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news release

P.O. Box 600
Trenton, NJ

Contact: Anna Farneski

RELEASE: December 3, 2003

Lettiere unveils second
Highway Safety Impact Team on busy
stretch of Route 9 in Middlesex, Monmouth

Team recommends series of safety
improvements as part of Governor's Highway Safety Initiative

(Old Bridge) - Transportation Commissioner Jack Lettiere was joined today by members of a joint state-federal highway safety team, law enforcement and local elected officials to release recommendations for a series of safety improvements to Route 9 in Middlesex and Monmouth counties.

“We must do everything in our power to make our highways safer for all the motorists and pedestrians that use our roads.” Lettiere added. “Governor McGreevey has said that we have a personal responsibility to invest whatever time, money, and effort is necessary to improve our roads to reduce the risk of accidents and ease congestion.”

The Impact Team recently studied a 10-mile section of Route 9 from milepost 120 to 130 in Sayreville, Marlboro and Old Bridge Townships, which was identified as one of New Jersey’s most dangerous sections of highway as part of Governor McGreevey’s “Safety First” Highway Safety Initiative. The $20 million program will improve safety over the next 5 years with stricter police enforcement, increased fines for unsafe equipment and hazardous driving, enhanced driver education and highway improvements.

In 2002, 603 crashes occurred on along the 10-mile stretch, which currently sees 63,774 vehicles daily.

On Route 9, the Team recommended that work begin immediately on $1.5 million in short-term improvements to be completed within a year that include improving traffic signals at intersections with Perrine Road, Robertsville Road and Texas Road, installing safer pedestrian crossings and safer access to NJ TRANSIT buses that serve the corridor. The team also recommended installing electronic signs to alert motorists to upcoming signals and installation of curb ramps.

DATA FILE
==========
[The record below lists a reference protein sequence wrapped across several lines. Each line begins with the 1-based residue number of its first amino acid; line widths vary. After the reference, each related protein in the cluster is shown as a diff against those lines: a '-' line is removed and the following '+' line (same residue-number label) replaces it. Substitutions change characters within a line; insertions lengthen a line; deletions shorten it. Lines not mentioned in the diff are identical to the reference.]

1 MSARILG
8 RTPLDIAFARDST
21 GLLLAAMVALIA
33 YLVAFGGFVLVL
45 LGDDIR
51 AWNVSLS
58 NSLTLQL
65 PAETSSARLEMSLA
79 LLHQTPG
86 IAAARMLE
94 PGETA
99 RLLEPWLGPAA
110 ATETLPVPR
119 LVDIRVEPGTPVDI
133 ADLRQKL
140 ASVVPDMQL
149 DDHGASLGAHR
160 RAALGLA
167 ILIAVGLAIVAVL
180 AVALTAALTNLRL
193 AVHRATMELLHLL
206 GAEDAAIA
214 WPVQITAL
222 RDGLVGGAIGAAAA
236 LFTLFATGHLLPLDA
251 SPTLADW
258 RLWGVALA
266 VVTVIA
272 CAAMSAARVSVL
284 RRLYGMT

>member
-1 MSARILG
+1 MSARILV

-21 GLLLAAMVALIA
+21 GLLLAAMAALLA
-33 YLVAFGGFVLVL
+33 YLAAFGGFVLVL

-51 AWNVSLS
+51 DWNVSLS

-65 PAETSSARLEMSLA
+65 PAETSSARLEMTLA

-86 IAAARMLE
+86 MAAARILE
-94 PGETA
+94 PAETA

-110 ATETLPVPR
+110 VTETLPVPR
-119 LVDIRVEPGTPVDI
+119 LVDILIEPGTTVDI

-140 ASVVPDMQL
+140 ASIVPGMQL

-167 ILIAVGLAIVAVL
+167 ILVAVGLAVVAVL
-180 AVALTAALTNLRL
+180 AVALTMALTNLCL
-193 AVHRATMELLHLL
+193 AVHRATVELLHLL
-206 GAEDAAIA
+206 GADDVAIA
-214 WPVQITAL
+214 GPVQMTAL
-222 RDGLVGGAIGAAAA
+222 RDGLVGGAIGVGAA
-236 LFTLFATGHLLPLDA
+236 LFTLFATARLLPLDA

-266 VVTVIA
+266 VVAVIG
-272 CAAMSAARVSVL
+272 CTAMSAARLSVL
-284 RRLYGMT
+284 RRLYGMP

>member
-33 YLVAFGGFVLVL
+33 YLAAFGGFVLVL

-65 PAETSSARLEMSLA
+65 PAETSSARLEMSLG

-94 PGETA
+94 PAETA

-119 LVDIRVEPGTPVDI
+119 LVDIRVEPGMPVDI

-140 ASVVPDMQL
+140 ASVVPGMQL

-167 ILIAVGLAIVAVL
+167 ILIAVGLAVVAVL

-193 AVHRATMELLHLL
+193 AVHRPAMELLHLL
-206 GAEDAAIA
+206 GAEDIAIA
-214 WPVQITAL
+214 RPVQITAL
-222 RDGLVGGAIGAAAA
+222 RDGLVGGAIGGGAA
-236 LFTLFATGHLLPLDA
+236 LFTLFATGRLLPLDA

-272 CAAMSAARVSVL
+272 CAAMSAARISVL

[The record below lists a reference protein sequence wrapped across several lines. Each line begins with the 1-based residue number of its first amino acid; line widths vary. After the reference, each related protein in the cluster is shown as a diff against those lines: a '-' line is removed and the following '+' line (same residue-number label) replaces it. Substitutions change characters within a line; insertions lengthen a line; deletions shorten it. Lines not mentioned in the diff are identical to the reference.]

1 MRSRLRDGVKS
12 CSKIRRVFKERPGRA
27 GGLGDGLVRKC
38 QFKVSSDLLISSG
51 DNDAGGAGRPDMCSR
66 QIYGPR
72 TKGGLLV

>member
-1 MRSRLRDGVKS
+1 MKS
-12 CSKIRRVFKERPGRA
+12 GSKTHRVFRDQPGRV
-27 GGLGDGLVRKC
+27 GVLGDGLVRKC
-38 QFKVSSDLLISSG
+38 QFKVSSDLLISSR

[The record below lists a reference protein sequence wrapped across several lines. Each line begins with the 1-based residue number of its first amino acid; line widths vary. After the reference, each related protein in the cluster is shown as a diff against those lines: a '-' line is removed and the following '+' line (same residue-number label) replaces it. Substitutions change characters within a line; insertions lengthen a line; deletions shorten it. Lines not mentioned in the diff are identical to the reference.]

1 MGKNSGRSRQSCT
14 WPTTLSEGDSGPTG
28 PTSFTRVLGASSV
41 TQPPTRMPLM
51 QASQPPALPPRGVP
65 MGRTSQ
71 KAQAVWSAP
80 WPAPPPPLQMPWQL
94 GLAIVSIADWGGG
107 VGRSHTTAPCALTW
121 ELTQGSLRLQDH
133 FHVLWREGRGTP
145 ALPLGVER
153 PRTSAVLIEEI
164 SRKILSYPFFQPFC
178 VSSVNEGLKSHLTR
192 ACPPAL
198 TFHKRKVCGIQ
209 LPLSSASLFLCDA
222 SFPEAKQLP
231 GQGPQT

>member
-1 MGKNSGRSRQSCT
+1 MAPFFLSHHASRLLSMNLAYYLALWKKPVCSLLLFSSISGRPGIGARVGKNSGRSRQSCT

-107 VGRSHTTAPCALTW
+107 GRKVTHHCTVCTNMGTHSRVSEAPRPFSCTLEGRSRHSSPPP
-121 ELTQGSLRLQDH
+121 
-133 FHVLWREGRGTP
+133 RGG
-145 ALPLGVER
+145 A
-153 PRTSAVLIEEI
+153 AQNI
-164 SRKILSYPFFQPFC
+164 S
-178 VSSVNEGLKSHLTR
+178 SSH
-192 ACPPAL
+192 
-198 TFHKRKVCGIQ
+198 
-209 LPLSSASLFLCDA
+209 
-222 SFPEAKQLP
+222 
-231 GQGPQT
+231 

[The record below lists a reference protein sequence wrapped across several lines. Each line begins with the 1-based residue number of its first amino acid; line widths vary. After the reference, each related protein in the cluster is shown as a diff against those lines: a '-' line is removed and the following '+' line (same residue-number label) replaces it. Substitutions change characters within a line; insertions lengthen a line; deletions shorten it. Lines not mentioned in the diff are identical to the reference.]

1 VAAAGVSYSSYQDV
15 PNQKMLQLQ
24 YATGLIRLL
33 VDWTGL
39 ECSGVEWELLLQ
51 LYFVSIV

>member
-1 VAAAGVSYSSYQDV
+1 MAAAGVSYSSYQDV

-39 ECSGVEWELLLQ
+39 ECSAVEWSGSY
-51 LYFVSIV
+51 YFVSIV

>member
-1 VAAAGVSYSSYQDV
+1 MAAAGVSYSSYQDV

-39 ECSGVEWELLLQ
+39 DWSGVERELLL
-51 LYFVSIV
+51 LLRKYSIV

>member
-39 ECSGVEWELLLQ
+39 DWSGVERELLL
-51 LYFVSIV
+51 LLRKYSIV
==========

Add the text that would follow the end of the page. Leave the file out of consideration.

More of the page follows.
“I wish to thank Commissioner Lettiere and the Safety Impact Team for this very important study to improve safety on this section of Route 9,” said Assemblyman Samuel Thompson (R-13). “We had a number of fatalities in recent years and consequently, I and the citizens of Monmouth County will be eagerly awaiting implementation of the team’s recommendations.”

Long-term recommendations include a study to reduce congestion at Route 9 and Robertsville Road in order to cut the number of crashes, and a collaborative effort with NJ TRANSIT to reinforce existing north- and southbound shoulders of the highway so buses can travel on them during rush hours.

“New Jersey’s Safety Impact Teams are an innovative method to address highway safety improvements,” said Dennis Merida, New Jersey Division Administrator of the Federal Highway Administration. “By incorporating the ‘three Es,’ engineering, education and enforcement, into the process, every facet of safety along the high priority corridors can be fully addressed.”

The Route 9 review is the second conducted by the Safety Impact Team, which is comprised of individuals from the NJDOT, the Federal Highway Administration, state and local law enforcement, the Federal Motor Carrier Administration and the National Highway Traffic Safety Administration. The team completed its review of Route 1 in Mercer County in May and will now continue to 11 additional sites.

“The health of our transportation system is crucial to our quality of life and our economy and something we cannot take for granted as we discuss the reauthorization of New Jersey’s Transportation Trust Fund,” said Lettiere, noting that safety and road improvements are funded with TTF dollars.

Last week, a Blue Ribbon Commission recommended a 12.5 cent increase in New Jersey’s gas tax. The Commission cited a staggering need for transportation investments in New Jersey and the impending insolvency of the TTF. The TTF, which has been the primary funding mechanism for State transportation dollars since 1984, needs new revenue or NJDOT’s $2.6 billion annual capital program will shut down. The report recommended a constitutionally dedicated 12.5 cent increase in New Jersey’s motor fuels tax that would bring financial accountability to the fund and secure its role in funding future transportation projects.

"We have a responsibility to the drivers and commuters who use Route 9 to reduce the number of accidents that occur here. I thank Commissioner Lettiere for recognizing this need and look forward to making Route 9 a safer stretch of highway," said Assemblyman John S. Wisniewski (D-19), who chairs the Assembly Transportation Committee. "Additionally, we need to ensure that important transportation projects like these continue to have a stable funding source by renewing the Transportation Trust Fund."

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  Last Updated:  December 18, 2013